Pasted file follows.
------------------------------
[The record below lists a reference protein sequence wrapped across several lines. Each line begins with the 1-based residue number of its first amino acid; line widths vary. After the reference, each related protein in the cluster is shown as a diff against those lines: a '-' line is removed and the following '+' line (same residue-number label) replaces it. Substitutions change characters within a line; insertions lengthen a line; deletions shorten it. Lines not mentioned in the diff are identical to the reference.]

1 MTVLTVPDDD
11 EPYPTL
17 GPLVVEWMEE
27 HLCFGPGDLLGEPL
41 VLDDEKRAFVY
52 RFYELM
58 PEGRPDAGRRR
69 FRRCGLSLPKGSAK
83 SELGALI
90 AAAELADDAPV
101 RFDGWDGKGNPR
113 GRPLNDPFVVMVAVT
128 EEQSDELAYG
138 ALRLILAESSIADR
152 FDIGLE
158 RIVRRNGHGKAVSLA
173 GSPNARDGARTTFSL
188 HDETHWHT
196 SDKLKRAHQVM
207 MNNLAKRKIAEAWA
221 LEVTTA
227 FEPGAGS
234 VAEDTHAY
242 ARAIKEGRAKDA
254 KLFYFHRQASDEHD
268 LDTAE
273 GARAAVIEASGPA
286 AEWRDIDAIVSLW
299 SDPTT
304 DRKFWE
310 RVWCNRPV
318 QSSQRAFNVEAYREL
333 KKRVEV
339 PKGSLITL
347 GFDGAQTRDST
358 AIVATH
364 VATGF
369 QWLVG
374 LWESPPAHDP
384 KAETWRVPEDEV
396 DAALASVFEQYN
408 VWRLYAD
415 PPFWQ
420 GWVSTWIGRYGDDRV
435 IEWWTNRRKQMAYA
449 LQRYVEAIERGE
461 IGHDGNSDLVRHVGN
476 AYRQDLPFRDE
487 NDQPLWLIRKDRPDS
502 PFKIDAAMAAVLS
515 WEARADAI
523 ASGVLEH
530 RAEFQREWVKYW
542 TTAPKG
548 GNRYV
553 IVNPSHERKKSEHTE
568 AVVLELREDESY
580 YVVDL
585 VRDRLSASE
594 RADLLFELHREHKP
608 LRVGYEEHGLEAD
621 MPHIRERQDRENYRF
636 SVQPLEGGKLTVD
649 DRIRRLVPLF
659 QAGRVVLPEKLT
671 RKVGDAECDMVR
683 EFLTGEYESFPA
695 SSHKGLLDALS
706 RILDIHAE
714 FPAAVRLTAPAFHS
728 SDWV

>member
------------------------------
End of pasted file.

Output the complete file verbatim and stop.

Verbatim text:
[The record below lists a reference protein sequence wrapped across several lines. Each line begins with the 1-based residue number of its first amino acid; line widths vary. After the reference, each related protein in the cluster is shown as a diff against those lines: a '-' line is removed and the following '+' line (same residue-number label) replaces it. Substitutions change characters within a line; insertions lengthen a line; deletions shorten it. Lines not mentioned in the diff are identical to the reference.]

1 MTVLTVPDDD
11 EPYPTL
17 GPLVVEWMEE
27 HLCFGPGDLLGEPL
41 VLDDEKRAFVY
52 RFYELM
58 PEGRPDAGRRR
69 FRRCGLSLPKGSAK
83 SELGALI
90 AAAELADDAPV
101 RFDGWDGKGNPR
113 GRPLNDPFVVMVAVT
128 EEQSDELAYG
138 ALRLILAESSIADR
152 FDIGLE
158 RIVRRNGHGKAVSLA
173 GSPNARDGARTTFSL
188 HDETHWHT
196 SDKLKRAHQVM
207 MNNLAKRKIAEAWA
221 LEVTTA
227 FEPGAGS
234 VAEDTHAY
242 ARAIKEGRAKDA
254 KLFYFHRQASDEHD
268 LDTAE
273 GARAAVIEASGPA
286 AEWRDIDAIVSLW
299 SDPTT
304 DRKFWE
310 RVWCNRPV
318 QSSQRAFNVEAYREL
333 KKRVEV
339 PKGSLITL
347 GFDGAQTRDST
358 AIVATH
364 VATGF
369 QWLVG
374 LWESPPAHDP
384 KAETWRVPEDEV
396 DAALASVFEQYN
408 VWRLYAD
415 PPFWQ
420 GWVSTWIGRYGDDRV
435 IEWWTNRRKQMAYA
449 LQRYVEAIERGE
461 IGHDGNSDLVRHVGN
476 AYRQDLPFRDE
487 NDQPLWLIRKDRPDS
502 PFKIDAAMAAVLS
515 WEARADAI
523 ASGVLEH
530 RAEFQREWVKYW
542 TTAPKG
548 GNRYV
553 IVNPSHERKKSEHTE
568 AVVLELREDESY
580 YVVDL
585 VRDRLSASE
594 RADLLFELHREHKP
608 LRVGYEEHGLEAD
621 MPHIRERQDRENYRF
636 SVQPLEGGKLTVD
649 DRIRRLVPLF
659 QAGRVVLPEKLT
671 RKVGDAECDMVR
683 EFLTGEYESFPA
695 SSHKGLLDALS
706 RILDIHAE
714 FPAAVRLTAPAFHS
728 SDWV

>member